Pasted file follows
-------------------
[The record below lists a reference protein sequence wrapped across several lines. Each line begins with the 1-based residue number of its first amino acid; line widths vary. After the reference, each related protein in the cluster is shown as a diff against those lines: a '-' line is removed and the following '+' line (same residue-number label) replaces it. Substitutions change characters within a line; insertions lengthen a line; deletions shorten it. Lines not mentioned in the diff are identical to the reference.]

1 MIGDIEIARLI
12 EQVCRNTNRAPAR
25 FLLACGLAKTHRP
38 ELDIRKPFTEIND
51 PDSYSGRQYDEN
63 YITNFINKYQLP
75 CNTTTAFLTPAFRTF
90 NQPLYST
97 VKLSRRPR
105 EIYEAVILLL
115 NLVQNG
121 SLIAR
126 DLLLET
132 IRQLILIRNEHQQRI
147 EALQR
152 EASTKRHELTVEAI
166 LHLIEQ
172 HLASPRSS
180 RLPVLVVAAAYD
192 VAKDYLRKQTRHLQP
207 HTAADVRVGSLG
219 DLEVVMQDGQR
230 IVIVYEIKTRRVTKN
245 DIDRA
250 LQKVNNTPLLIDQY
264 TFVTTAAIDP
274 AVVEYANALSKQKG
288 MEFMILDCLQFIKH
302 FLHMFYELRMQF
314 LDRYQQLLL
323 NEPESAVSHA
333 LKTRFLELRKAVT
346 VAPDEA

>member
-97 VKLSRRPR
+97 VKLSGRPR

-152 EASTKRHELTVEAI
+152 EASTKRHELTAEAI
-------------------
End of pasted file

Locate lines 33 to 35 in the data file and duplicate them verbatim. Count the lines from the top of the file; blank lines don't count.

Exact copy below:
333 LKTRFLELRKAVT
346 VAPDEA

>member